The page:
When David Howie foraged through his arthritic mother's wardrobe to find a set of golf clubs as a 12-year-old, little did he know how many other doors it was going to open for him later in his life.
It started with a few swings in a vacant paddock next door to Howie's family home in Gisborne before mushrooming into countless pristine man-made paradises, not just around New Zealand but also abroad.
For that matter, neither did the now 66-year-old realise a red jacket and matching tie were going to take pride of place in his wardrobe at his Hastings home not long after the turn of the century.
"I was shocked and delighted but it's a recognition of what I've done on behalf of the Eagles since I became a member in 2003, which has reasonably been continuously fun trip," says Howie, who was made a life member of the Eagles Golfing Society of Hawke's Bay Incorporated at the Napier Golf Club on Tuesday last week.
The general manager of Gifford Devine lawyers in Hastings and wife Jane are attending the AGM of the Eagles Golfing Society of New Zealand in Christchurch before he'll step down as national president after the two-year stint to assume the mantle of NZ immediate past-president for another year.
Needless to say, the life membership had caught him by surprise — almost in the mould of a hacker who, to his delight, rattles a cup from the fringes of a green.
"I'm proud to be a member of the Eagles Hawke's Bay," he says of an society that champions the values of fellowship among like-minded people who love golf and help develop the game as administrators, junior mentors or as simply as volunteers around country clubs.
He joins fellow life members Don Davidson (Hawke's Bay GC), John Dorreen (HBGC), Russell Holland (Hastings GC), Arthur Locke (Maraenui GC), Kevin Pike (Waipukurau GC) and Warren Webb (HBGC).
The society musters money for junior golf, helping the national under-17 tournament as well as supporting Bay clubs with grants towards golfer of the year awards. The Bay branch also makes a sizeable donation annually to the Halberg Foundation to help athletes with disabilities.
"I was lucky to be there to be handing over a cheque for 165,800 odd dollars last Thursday at the Halberg Awards in Auckland," says Howie who was with national secretary/treasurer, Jeremy Ballantyne, of Central Hawke's Bay, as well as Pike, in handing over the cheque to foundation CEO Shelley McMeeken.
The society has 15 districts who run their own associations, with the national body acting as an umbrella.
The late Gladston Wilson was the first Bay representative of the Eagle society in 1964 after a meeting at Wairakei, north of Taupo, had discussed the concept of a national society the year before.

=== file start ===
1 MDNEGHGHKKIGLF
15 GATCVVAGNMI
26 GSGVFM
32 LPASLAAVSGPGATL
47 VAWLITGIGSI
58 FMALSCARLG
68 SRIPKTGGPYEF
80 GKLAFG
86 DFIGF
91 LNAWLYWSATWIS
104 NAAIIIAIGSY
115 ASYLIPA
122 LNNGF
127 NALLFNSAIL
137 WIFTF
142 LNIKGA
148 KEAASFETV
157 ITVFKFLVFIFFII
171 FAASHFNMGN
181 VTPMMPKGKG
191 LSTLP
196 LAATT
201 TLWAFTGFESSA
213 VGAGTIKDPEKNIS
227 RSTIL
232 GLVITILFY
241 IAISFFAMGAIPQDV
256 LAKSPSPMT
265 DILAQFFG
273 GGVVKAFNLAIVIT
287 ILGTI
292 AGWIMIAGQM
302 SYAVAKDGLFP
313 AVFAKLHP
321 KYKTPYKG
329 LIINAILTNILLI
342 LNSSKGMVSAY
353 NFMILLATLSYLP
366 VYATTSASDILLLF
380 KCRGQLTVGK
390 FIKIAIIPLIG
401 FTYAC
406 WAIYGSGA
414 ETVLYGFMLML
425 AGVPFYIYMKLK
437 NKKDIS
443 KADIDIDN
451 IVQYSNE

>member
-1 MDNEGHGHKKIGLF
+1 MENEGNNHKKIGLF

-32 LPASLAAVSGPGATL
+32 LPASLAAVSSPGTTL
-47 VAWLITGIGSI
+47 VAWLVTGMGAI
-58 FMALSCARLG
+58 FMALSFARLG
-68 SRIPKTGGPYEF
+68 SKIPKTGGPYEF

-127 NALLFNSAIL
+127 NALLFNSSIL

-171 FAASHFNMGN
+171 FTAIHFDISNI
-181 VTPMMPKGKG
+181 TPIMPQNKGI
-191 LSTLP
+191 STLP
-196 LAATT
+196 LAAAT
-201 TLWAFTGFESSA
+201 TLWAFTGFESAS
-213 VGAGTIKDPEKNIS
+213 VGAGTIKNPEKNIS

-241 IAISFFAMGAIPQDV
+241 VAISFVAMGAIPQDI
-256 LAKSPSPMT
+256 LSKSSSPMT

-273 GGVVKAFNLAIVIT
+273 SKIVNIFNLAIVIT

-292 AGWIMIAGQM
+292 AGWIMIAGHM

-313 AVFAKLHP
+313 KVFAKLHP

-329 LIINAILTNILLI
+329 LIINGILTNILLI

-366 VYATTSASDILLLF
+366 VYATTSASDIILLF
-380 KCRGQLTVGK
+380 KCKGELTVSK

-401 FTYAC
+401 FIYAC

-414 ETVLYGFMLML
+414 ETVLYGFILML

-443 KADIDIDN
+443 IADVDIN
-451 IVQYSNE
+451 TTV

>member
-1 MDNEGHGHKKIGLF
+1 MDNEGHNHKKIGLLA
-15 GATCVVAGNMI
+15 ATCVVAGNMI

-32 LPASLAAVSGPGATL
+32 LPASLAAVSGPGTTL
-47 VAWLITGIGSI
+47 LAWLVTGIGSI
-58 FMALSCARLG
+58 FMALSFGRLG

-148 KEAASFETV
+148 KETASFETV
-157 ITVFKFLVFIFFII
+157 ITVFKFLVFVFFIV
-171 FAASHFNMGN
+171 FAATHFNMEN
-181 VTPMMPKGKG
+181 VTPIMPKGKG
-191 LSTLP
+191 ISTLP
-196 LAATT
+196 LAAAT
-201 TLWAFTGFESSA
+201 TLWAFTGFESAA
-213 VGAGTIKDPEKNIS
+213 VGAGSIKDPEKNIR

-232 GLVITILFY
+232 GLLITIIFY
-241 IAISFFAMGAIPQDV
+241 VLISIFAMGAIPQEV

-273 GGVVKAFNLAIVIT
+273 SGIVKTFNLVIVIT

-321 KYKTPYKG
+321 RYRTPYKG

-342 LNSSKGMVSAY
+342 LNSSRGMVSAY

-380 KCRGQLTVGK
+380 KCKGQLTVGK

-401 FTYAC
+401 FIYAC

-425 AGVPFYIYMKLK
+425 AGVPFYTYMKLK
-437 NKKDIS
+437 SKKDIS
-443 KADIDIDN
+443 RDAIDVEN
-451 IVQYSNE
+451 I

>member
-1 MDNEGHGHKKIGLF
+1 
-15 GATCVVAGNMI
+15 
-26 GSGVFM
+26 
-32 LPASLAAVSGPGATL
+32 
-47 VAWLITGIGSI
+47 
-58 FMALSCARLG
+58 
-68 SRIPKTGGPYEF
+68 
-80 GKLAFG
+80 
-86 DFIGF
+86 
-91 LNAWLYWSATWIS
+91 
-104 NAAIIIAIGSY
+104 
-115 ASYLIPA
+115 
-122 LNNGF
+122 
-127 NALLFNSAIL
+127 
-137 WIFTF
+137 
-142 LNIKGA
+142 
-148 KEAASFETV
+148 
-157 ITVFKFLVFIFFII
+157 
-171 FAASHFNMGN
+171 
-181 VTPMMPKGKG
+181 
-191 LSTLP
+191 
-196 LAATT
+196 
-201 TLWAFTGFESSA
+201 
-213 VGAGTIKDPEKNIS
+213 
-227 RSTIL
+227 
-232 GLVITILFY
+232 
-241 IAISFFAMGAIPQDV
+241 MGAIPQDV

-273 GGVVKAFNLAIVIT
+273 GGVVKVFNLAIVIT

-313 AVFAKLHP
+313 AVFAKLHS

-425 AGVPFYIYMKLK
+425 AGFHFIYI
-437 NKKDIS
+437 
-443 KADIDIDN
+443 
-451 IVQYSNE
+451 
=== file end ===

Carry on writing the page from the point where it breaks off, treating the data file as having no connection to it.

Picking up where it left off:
In 1980, the HB branch began staging an annual tournament to support its national body, which in turn had been supporting the Halberg Foundation since 1969.
A tourney is played annually at the Napier club and this year the HB society will host its 42nd one in winter. To date, it has raised close to $500,000 for the Halberg Foundation, which Olympian the late Sir Murray Halberg established in 1963 with the aim of enhancing the lives of physically disabled New Zealanders by enabling them to participate in sport and recreation.
The Eagles' concept was first considered in 1956 when nine Auckland men felt that they should be putting something back into golf. Twenty men held an informal meeting and the name Eagle was adopted.
The national body comprises 15 regions with 104 members, comprising active, non-active and honorary affiliates. The non-profit society also helps Bay clubs with visits, national amateur championships involving men, women and juniors, and promotes junior golf in the province.
In the past two years, Howie says he's spent about a dozen of the 45 Halberg days annually in each of his two years around the country with a bumper cheque that blossoms exponentially.
"It's a really good way to meet the other Eagles," he says. "You go on a Halberg day and then leave again but you get to meet Eagles from other districts who all are like we are — the love the game of golf and there's a reason why they're there [to help raise funds]."
Howie says it's been an honour and privilege to perform at the national level after Pike had tapped him on the shoulder to assume the mantle. It had been three decades since someone from the Bay had served nationally. The late Fred Spinley, of Waipukurau, was president and Davidson, also a Bay society patron and NZ Eagles life member, his secretary/treasurer from 1990-92.
"Thanks, Pikey," he says with a grin. "Yes, there's some work involved and, yes, Jeremy and myself have made some changes in those years because the association needs to continue to evolve."
Ballantyne and wife Pam also will be at the Monday AGM where he'll step down officially with Howie on Wednesday.
"He has done a fantastic job and I really appreciate all he has done to keep the New Zealand society running smoothly," he says of the retired CHB College principal who is a good friend and former Bay Eagles president under whose reign Howie served as Eagles secretary.
That evolution of the society entails a contemporary outlook on including more female members — a number that has been growing.